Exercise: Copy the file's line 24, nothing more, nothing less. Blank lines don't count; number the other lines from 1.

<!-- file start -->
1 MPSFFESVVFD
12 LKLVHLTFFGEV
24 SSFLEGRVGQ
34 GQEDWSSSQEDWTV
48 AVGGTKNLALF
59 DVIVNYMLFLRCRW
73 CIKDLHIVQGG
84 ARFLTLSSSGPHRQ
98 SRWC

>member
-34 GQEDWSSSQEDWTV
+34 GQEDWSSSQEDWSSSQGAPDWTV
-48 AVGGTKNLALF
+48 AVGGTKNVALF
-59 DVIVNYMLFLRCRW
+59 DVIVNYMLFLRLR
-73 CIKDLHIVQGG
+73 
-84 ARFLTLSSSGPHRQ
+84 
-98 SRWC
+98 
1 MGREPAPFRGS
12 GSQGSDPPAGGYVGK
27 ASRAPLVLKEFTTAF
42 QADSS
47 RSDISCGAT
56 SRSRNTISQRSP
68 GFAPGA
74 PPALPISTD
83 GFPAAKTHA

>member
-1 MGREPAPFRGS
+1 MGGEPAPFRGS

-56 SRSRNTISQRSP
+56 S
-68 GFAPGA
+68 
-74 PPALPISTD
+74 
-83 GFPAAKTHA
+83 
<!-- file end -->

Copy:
12 GSQGSDPPAGGYVGK